It's a good thing I like barn chores because I spend an awful lot of time doing them!
It's a reoccurring theme here, but it is HOT! Yesterday, I wore black tights and a technical t-shirt to work so that I wouldn't have to change clothes in the back of my truck once I got to the ranch. Instead, I kicked off my Chuck's, pulled on a pair of socks, and slipped into my barn boots. I hoped that by making the transition from work wear to barn wear quicker, I might not get so hot. HAHAHA.
I gave Izzy a cold shower and saddled him up. We spent 27 minutes hacking around the property. We have lots of trees, so it wouldn't have been too bad if Izzy hadn't acted like he'd never been out of his paddock before. He literally spooked, half bolted, and braced for 27 minutes certain that death was behind every tree. We were both red-faced and sweaty by the time I quit.
Once we finished, I gave Izzy another cold shower and left him out on the lawn which was completely shaded. I putzed around doing all of my barn chores, and then grabbed my thermometer to take Izzy's temperature. We're doing a USDF show this Sunday that is requiring several days of temperature readings.
I store my thermometer in the feed room. When I pulled it out of its drawer, I knew it was already too hot to use for taking someone's temperature. It read 104 degrees. Proof is in the photo above. I quickly poured some of the cold water from Yeti thermos into a cup and set the thermometer inside for a few minutes while I fed Speedy his lunch.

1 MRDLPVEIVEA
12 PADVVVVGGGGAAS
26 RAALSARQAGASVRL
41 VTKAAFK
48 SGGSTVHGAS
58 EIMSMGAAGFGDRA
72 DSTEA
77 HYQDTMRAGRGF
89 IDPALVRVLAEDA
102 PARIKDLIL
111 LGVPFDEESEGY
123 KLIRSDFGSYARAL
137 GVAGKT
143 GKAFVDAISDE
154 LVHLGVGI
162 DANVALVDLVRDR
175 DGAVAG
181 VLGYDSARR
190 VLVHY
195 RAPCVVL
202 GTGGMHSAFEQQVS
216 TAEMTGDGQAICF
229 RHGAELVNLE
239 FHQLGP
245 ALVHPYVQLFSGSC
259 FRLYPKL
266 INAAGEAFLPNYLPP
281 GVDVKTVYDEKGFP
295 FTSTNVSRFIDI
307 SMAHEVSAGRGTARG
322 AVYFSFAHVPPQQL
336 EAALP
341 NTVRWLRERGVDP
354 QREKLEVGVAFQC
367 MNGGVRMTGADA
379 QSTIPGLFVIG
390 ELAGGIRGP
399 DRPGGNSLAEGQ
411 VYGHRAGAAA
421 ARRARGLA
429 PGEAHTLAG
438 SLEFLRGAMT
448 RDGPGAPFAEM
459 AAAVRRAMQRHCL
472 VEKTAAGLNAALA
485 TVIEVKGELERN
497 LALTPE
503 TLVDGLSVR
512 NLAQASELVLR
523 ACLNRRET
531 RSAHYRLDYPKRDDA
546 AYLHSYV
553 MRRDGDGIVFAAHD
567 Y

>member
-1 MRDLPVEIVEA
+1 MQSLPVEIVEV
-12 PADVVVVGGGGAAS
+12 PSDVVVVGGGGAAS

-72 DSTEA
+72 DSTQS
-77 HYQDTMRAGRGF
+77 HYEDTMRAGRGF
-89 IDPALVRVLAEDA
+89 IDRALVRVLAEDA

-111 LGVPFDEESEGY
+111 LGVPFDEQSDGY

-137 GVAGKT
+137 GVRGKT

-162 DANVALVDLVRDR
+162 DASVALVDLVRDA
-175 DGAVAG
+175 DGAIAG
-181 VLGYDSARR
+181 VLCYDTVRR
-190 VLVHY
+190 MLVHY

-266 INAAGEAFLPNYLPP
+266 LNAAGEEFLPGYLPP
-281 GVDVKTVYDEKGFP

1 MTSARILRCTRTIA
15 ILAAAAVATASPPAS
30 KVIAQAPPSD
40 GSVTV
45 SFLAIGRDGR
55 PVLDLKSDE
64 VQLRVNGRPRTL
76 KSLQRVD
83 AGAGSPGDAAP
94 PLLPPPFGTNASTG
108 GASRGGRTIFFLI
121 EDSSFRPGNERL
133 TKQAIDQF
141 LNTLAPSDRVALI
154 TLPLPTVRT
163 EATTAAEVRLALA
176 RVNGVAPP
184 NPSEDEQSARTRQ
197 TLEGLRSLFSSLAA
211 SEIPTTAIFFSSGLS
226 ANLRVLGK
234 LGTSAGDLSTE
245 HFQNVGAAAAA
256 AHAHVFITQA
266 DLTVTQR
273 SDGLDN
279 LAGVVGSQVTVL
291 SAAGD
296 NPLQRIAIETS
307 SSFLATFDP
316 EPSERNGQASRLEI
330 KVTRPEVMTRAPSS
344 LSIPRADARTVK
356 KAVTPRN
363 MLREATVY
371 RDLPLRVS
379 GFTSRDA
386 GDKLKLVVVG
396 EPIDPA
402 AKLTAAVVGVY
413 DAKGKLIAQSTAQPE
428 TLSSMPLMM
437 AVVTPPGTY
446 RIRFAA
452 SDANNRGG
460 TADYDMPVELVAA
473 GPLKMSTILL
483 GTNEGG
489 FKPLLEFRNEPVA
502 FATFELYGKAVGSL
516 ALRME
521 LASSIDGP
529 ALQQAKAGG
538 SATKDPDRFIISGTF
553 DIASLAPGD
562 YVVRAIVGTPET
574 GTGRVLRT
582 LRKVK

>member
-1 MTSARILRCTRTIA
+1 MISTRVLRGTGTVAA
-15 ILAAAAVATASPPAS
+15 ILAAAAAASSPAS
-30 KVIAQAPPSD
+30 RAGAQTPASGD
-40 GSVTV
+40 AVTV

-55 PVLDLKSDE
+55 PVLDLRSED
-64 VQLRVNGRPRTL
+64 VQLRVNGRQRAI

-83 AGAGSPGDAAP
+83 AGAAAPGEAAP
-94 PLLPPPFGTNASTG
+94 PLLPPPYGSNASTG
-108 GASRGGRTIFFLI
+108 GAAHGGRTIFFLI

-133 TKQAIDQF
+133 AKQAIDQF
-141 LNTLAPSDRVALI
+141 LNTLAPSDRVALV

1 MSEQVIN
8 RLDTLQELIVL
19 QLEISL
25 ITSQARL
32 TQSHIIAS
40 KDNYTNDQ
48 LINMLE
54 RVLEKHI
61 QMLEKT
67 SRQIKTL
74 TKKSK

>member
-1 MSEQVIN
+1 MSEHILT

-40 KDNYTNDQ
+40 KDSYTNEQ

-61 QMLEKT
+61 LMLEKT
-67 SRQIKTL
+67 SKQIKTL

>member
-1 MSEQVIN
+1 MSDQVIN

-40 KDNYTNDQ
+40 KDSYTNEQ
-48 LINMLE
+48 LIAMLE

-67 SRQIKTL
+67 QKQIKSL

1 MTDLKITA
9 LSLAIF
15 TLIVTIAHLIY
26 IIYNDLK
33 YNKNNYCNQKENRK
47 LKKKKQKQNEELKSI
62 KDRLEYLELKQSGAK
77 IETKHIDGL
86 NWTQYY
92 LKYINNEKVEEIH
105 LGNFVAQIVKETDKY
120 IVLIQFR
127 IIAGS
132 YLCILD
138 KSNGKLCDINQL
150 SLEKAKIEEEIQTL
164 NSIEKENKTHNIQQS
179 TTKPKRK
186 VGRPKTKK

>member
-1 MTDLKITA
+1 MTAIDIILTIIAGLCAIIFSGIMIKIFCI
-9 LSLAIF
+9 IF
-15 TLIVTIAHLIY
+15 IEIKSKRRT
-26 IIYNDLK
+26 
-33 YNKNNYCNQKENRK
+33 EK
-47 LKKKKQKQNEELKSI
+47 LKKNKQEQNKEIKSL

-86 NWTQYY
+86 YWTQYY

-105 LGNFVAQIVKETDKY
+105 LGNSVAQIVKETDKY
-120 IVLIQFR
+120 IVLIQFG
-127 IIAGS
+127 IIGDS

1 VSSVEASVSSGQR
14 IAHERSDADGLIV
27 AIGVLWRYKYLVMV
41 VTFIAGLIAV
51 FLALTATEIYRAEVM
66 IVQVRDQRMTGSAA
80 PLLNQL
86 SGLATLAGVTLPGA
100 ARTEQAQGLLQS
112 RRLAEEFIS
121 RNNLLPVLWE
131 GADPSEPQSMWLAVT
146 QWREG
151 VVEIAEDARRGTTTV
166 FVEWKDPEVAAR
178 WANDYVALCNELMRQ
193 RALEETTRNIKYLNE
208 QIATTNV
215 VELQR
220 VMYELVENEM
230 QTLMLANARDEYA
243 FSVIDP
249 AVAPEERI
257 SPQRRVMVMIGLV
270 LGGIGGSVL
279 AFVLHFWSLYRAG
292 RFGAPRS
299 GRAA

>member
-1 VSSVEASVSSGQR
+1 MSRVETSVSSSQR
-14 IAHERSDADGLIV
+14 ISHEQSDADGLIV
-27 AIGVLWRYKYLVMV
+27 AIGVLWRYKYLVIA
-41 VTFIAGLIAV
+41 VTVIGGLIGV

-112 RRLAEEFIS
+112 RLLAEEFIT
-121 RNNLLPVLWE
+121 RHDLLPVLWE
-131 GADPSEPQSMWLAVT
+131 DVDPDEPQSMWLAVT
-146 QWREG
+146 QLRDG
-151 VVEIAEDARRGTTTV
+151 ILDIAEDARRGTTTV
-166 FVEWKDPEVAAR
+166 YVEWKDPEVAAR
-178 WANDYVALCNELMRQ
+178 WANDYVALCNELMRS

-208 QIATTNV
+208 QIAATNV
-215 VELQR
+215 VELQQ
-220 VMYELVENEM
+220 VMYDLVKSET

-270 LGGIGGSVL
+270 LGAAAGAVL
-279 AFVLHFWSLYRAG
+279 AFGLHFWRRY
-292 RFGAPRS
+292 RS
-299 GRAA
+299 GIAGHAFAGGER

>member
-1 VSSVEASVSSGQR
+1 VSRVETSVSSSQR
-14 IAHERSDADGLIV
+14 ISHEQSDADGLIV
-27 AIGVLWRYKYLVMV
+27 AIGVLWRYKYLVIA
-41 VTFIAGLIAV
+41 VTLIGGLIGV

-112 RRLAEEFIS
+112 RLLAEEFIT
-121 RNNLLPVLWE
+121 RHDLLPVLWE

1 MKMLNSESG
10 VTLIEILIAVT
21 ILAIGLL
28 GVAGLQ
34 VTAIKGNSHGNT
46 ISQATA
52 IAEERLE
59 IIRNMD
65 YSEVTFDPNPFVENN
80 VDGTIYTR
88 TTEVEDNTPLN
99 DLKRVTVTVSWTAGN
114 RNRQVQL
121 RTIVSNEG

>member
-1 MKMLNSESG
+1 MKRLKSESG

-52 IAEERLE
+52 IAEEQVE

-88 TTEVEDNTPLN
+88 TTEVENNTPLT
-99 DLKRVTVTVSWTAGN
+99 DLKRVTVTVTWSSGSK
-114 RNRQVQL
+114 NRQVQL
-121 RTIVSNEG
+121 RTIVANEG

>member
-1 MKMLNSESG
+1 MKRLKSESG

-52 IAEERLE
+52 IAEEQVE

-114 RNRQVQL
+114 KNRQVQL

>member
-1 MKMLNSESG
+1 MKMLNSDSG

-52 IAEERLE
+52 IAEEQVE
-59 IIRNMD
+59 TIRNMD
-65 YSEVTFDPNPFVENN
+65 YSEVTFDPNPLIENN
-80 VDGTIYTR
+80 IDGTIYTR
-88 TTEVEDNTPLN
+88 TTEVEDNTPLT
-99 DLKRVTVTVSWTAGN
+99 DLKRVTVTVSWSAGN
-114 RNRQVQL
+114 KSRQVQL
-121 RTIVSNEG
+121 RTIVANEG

I was able to bring down the temperature of the thermometer itself, but when I took Izzy's temperature it was definitely on the high side of normal. In case you're trying to take your horse's temperature in the summer, or even in the winter for that matter, a horse's normal body temperature should run somewhere between 99 and 101. Izzy's was just a bit over at 101.8. Based on all of his other parameters, heart rate, capillary refill, respiration, attitude, and so on, I know he isn't sick. He was just hot.
When I take Izzy's temperature today, I'll make sure it's before we do anything. Exercise alone can raise the body's temperature a bit, or a lot depending on what you do. Combining work with a hot day is a guarantee to produce an elevated body temperature. When I checked my phone while I was taking Izzy's temperature, it showed 105, so it had only gotten hotter after our quick ride. Without an ice bath, a fan, and deep shade, there would be no way to get a "normal" body temperature after even a hack.
Today is predicted to be about the same as yesterday. I didn't feel very good by the time I headed home. Working for an hour doing chores and riding was just too much in that heat. While I worked and sweated, Izzy got two cold showers and a shade break. Imagine what his temperature might have been without the showers and shade.
No repeat of that today. Maybe we'll just do the cold shower and shade part.
About the Writer and Rider
I am a lifelong rider.
I began endurance riding in 1996 where I ultimately completed five, one-day 100 mile races, the 200-mile Death Valley Encounter, and numerous other 50, 65, and 75 mile races. I began showing dressage in 2010.
Welcome to my dressage journey.
About Speedy G
Speedy went from endurance horse to dressage horse. After helping me earn a USDF Bronze medal in the summer of 2020, he is now semi-retired. Speedy is a 2004, 15'1 hand, purebred Arabian gelding. His Arabian Horse Registry name is G Ima Starr FA.
Izzy was started as a four-year old and then spent the next 18 months in pasture growing up. I bought him as a six-year old, and together, we are showing at the lower levels. He is a 2008, 16'3 hand warmblood gelding. His Rheinland Pfalz-saar International (RPSI) name is Imperioso.
National Rider Awards
State Rider Awards
State Horse Awards
CDS Sapphire Rider Award
Third Level: 63.514%
Third Level: 62.105%
2023 Show Season
(r) Ride-a-Test Clinic
2023 Show Schedule
2023 Completed …
2023 Qualifying Scores
Regional Adult Amateur Competition (RAAC)
Qualifying Training Level
3 Scores/2 Judges/60%: